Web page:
When determining the contents of a scroll of spells, roll first to determine the type of spells by class, then roll to determine the spell level of each spell.
|Roll d100||Spell Level|
|Roll d100||Spell Level|
A cursed scroll inflicts a horrible curse upon the reader. The Judge has considerable flexibility in determining the effects of the curse. A curse may only be removed with the spell remove curse. The Judge might also allow the curse to be lifted if the character performs a special quest. Some possible curses are provided below, but any similar curse might be used instead.
|1||The victim loses a random magic item.|
|2||One random ability score suffers a -4 penalty.|
|3||The victim may not gain new experience.|
|4||The victim’s level is reduced by 1.|
|5||The victim is polymorphed, as polymorph other, into a small animal.|
|6||The victim is rendered blind.|
A scroll of warding can be used by any character that can read it. When the magical words of warding are read aloud, the words disappear from the page and the reader is surrounded by a 10’ radius area of protection against the type of creature indicated by the scroll. This area of protection is centered on the reader, and moves wherever he moves. This protective barrier stops the creature type from entering, but not from attacking with missile weapons or spells. The circle of protection will last until the reader dismisses it, or if anyone within the circle attempts to melee with a creature of the type protected against.
Ward against Elementals: A ward against elementals scroll wards against all elementals for 2 turns, subject to the rules governing warding scrolls.
Ward against Lycanthropes: For 6 turns, a ward against lycanthropes scroll wards against all lycanthrope forms. The protective barrier can repel a certain number of lycanthropes, based on their number of HD. If the lycanthropes have 3 or fewer Hit Dice, 1d10 of their number will be repelled. If they have 4 or 5 HD, 1d8 of their number will be repelled. If the lycanthropes have 6 HD or above, then 1d4 of their number are repelled.
Ward against Magic: A barrier is created against all spells and spell-like effects from magical items or monsters. This barrier remains for 1d4 turns, during which time no spells or spell-like effects may enter or leave the protected area. This effect cannot be dispelled or otherwise removed except through a wish.
Ward against Undead: For 6 turns, a ward against undead scroll wards against all forms of undead. The protective barrier can repel a certain number of undead, based on their number of HD. If they have 3 or fewer Hit Dice, 2d12 of their number will be repelled. If they have 4 or 5 HD, 2d6 of their number will be repelled. If the undead have 6 HD or above, then 1d6 of their number are repelled.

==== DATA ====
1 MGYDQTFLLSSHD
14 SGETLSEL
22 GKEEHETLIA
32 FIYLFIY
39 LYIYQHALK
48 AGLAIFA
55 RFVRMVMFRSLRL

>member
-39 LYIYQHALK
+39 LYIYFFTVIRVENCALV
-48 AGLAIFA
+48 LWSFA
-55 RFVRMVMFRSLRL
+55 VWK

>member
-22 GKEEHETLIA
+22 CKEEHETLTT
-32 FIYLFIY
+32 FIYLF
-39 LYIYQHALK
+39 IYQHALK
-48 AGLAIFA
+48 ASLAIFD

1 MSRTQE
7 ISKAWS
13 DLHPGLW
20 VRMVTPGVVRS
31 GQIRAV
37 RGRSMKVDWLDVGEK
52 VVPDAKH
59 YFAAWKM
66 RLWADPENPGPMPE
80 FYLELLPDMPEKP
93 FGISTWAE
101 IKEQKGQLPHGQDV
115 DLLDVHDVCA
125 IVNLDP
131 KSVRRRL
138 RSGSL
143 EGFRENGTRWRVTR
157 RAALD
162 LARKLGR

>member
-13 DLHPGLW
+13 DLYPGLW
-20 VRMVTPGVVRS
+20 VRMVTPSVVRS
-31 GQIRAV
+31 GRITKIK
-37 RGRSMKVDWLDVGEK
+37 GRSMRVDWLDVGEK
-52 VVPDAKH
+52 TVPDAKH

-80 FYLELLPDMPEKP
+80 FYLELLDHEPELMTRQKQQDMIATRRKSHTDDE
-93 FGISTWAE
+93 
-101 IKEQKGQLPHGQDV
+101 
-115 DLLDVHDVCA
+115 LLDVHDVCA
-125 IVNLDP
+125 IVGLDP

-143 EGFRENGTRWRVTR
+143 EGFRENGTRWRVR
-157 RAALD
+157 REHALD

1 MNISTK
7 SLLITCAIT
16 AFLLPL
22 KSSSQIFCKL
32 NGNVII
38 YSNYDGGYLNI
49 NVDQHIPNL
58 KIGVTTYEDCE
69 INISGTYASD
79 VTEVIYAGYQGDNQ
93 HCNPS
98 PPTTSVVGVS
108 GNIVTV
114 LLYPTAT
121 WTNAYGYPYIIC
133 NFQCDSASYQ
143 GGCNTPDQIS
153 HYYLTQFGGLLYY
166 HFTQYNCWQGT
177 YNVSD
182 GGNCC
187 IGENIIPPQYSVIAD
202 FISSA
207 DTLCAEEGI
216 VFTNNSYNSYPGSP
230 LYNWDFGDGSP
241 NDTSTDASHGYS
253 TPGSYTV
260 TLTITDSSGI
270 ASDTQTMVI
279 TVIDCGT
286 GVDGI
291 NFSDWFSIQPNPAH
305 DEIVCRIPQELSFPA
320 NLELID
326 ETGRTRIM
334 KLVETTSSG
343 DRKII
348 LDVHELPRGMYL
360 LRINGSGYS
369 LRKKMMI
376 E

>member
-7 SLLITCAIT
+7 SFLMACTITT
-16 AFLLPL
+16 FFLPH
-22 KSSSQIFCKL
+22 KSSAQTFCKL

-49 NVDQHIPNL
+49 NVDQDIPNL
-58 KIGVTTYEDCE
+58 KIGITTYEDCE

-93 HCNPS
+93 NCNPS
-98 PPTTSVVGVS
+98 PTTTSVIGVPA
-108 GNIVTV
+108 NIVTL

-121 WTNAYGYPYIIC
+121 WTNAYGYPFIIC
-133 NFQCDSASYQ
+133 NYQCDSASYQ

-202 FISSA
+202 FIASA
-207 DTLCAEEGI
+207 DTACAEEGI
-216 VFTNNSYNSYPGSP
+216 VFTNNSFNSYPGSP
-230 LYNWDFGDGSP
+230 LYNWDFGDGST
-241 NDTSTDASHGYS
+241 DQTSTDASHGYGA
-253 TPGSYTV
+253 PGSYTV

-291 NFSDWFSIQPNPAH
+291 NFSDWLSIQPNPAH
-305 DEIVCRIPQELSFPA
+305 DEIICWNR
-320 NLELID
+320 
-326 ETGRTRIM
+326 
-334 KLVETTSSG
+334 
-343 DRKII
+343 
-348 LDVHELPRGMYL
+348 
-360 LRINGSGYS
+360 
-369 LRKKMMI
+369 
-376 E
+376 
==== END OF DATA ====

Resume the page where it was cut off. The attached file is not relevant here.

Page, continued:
Treasure Maps: A treasure map can be used by any character that can read it. Treasure maps vary considerably in the value of treasure they lead to. In all cases, the Judge will construct the map and the treasure it leads to ahead of time. The map might lead to a treasure within the dungeon the characters find the map, or the map may lead to another, sometimes remote, location. The difficulty of attaining the treasure should be proportional to its value. There may be traps, riddles, or other challenges. The map itself may be in an unusual language, or enchanted or encrypted such that it requires read languages to decipher.
Rods are sometimes usable by any class, but many are restricted to use by certain classes only. Wands are only usable by arcane spellcasters such as mages or elven spellswords. A staff may be usable by either arcane or divine spellcasters, depending on the kind of staff. When a class-restricted item is described, the name of the item will be followed by either “D” if it is usable by a divine spellcaster, “A” if it is usable by arcane spellcasters, and “AD” if usable by both.
Each of these magic items generally uses a “charge” when its effect is triggered, and each item has a limited number of charges. When found, a rod will contain 2d6 charges, a staff will contain 3d10 charges, and a wand will contain 2d10 charges. Exceptions will be noted in specific item descriptions. Physically, these three types of magic items differ primarily in size. Wands are small and thin, being about 18 inches long. A staff is much larger, being 6’ long and generally has a 2” diameter. Rods are somewhere in-between these two kinds of items, being about 3’ long.